I'm curious. Both started out around the same time (Melissa sang backup for Bette for six months before singing on her own). Both have gay fanbases. But Bette got to be the big showbiz icon.
Not that Melissa has done bad for herself. She had a steady run on the charts for a few years. But she's always been a strong supporter of the gays, where Bette has been known to put her foot in her mouth once or twice.
Plus Melissa has retained her earthiness after all these years, whereas Bette seems to have become a humorless, conservative bore.
BTW, is there a gayer song than Don't Cry out Loud? That song practically oozes glitter.
OP Melissa who?
Manchester was a singer. Bette was an entertainer that sang. Different careers
omg Don't Cry Out Loud is one of my top karaoke go-to songs...the others being "Never Been to Me" by Charlene and "One Less Bell" by 5th Dimension
(R7) you did the tour, bitch. Betty Loon replaced me on broadway.
Melissa is a lovely singer but she hasn't been high-profile in 20 years or so except for Blossom.She does the most beautiful version of LA VIE EN ROSE I've ever heard but Bette puts herself out there more.She's great but Melissa isa a better singer.She needs a hit again.
My God, what a figure she had in R9's link. How do you let that go?
Melissa Manchester = beautiful voice, but cannot sing a lyric to save her life.
Melissa Manchester was awesome back in the day.
Favorite songs by Melissa Manchester:
* Don't Cry Out Loud
* Midnight Blue
* Just You and I ("Cannot sing a lyric to save her life," R13? Kiss my ass.)
* Come in from the Rain (R13, see above)
* Better Days (R13, see above)
Favorite songs by Bette Midler:
* Wind beneath My Wings
I guess I'd better change "songs" to "song"
[quote] BTW, is there a gayer song than Don't Cry out Loud?
Gay culture isn't just anything female and cheesy. Dreck like "Don't Cry Out Loud" isn't gay, *you* have bad taste, not gays in general.
"Don't Cry Out Loud" *was* co-written by a gay man, R16. His name is Peter Allen. Here's what some of his friends had to say about it:
[quote]Ann-Margret who was a friend of Peter Allen has stated that the song's lyrics - though written by Carole Bayer Sager - reflect Allen's own frame of mind: "He just kept everything inside...his personal philosophy was 'Don't show anyone you're crying'." Bernadette Peters, who toured with Allen in 1989, has stated that Allen told her that "his mother taught him to always put your best face on" in response to Allen's father committing suicide when Allen was fourteen. The references to "baby" in the song refer to Allen's younger sister.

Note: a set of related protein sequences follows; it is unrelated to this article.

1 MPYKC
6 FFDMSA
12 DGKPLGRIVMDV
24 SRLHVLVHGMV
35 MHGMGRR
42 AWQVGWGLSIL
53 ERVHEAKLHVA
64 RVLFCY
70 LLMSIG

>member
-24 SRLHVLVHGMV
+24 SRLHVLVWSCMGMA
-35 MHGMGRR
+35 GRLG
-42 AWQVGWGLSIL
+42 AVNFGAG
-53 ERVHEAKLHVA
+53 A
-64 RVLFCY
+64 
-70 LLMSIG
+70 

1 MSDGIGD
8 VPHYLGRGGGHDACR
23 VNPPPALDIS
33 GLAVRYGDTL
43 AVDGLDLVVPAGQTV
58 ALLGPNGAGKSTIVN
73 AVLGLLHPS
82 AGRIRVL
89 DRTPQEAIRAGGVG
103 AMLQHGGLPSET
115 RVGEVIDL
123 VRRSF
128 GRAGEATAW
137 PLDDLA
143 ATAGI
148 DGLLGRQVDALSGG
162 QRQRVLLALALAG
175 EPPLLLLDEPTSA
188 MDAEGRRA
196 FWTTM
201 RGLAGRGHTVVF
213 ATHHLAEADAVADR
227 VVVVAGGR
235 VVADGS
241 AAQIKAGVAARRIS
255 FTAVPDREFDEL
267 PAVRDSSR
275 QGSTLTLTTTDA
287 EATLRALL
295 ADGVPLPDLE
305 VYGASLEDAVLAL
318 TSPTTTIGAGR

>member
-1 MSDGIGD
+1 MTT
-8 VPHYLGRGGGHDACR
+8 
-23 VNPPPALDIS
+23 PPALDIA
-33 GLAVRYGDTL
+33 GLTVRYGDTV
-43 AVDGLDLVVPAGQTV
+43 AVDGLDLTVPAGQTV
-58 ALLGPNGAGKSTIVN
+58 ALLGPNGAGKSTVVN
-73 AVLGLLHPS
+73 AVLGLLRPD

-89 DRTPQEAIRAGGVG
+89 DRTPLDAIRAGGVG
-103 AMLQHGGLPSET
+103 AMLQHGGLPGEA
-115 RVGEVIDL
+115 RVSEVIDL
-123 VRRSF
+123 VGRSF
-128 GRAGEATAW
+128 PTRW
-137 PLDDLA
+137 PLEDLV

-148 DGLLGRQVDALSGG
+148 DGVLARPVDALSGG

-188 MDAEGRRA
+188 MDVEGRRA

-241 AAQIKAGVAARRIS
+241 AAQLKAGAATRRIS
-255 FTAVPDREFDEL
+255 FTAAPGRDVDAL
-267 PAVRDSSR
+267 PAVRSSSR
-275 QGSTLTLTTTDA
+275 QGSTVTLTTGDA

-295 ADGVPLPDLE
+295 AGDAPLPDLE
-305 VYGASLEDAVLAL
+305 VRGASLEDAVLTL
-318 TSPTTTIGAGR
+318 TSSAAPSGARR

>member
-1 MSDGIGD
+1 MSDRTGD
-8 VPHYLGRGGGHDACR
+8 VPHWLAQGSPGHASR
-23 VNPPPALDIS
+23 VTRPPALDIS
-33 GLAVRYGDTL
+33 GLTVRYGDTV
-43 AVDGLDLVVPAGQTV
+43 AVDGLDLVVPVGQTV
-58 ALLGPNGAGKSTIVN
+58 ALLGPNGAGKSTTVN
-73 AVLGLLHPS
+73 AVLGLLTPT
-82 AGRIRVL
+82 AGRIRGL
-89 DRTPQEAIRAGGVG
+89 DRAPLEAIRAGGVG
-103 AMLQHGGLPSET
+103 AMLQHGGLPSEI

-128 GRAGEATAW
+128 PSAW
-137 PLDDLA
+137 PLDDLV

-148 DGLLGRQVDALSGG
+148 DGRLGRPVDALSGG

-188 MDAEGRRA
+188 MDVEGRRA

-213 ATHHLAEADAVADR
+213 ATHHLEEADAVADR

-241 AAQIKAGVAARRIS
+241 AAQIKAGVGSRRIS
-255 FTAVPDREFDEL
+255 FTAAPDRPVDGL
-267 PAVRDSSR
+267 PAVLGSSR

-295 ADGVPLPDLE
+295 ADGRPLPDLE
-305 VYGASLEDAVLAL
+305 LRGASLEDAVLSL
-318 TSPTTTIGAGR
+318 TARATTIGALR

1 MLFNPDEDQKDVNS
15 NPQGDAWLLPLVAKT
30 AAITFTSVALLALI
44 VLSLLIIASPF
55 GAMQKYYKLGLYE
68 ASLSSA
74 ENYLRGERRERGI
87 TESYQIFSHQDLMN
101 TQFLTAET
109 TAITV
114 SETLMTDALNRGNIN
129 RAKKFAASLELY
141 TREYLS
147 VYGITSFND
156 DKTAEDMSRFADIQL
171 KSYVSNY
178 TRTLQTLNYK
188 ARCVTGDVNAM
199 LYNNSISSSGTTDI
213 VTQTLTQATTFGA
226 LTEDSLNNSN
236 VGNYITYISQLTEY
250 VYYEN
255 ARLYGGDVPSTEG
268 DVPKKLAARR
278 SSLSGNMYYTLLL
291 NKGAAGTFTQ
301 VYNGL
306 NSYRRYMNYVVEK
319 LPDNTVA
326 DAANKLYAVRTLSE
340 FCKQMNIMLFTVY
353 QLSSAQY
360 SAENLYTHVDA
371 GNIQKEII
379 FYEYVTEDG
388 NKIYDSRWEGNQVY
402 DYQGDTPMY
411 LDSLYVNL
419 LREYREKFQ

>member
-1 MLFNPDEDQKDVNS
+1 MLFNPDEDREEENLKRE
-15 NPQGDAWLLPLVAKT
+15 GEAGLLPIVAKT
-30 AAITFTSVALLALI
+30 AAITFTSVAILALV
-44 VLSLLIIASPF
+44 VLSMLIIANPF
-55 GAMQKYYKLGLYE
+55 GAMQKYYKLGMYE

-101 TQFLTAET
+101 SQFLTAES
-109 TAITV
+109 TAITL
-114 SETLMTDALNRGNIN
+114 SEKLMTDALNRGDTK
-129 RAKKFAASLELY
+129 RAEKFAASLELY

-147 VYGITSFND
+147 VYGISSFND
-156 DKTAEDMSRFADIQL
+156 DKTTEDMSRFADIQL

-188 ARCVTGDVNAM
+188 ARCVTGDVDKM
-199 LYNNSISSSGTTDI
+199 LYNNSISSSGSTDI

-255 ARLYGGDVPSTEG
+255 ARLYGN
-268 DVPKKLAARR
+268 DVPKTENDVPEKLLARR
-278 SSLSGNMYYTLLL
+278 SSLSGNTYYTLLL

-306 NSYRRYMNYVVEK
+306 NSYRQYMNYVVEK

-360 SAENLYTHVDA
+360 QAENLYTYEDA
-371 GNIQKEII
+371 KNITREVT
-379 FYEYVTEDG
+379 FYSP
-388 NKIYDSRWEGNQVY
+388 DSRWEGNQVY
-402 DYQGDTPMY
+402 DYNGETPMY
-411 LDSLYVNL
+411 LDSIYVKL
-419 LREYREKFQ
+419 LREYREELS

Wasn't she in Hair?
You gotta love Beaches and Wind Beneath My Wings, talk about patronising and wishful thinking. As if the pretty one would ever be in the shadow of that fug.
Bette Midler's had a much bigger career than Barbra Seagull.
Because Melissa is not funny and cannot come up with quick wit - not that she's shown us anyway.
I have never enjoyed the "wit" of Bette Midler.
In recent years, I've heard she has a real grudge against the gays, that it's our fault -- because we loved her so much -- that her career stalled out.
[quote]I have never enjoyed the "wit" of Bette Midler.
Well, good for you. But plenty of people do or did at some point during her long, successful, notorious career in comedy.
Whatever your tastes or opinions on her stand on gays, you can't argue with her decades-long past success.
"BTW, is there a gayer song than Don't Cry out Loud?"
The entire of oeuvre of Sylvester springs to mind.
Bette was and is a dynamic entertainer- her first shows in the 1970s were some of the best stuff I have ever seen on a stage. She was a commedienne, actress, singer, all in one. Not at all the best singer but she certainly could put over a song- and God was she funny.
Manchester was a pretty good singer- although in retrospect, a bit limited. In anycase, not nearly the same type of performer as Midler.
Today, Midler got a rave for her one-woman show on Broadway by the Times.
And Manchester? She polished off a pan cake.
Even seeing Bette Midler at the first Gay Pride I ever went to (1974) wasn't enough to get me to buy one of her records. Too bold and brassy for my taste. A very hard surface. Impenetrable for me.
A couple of years later, when I was going through my first breakup that mattered, Melissa's songs really spoke to me (Peter Allen's, too). Her music resonates with me so much more than Bette Midler's, which, at best, never rose above silliness. She was never more than a comedian with a recording contract.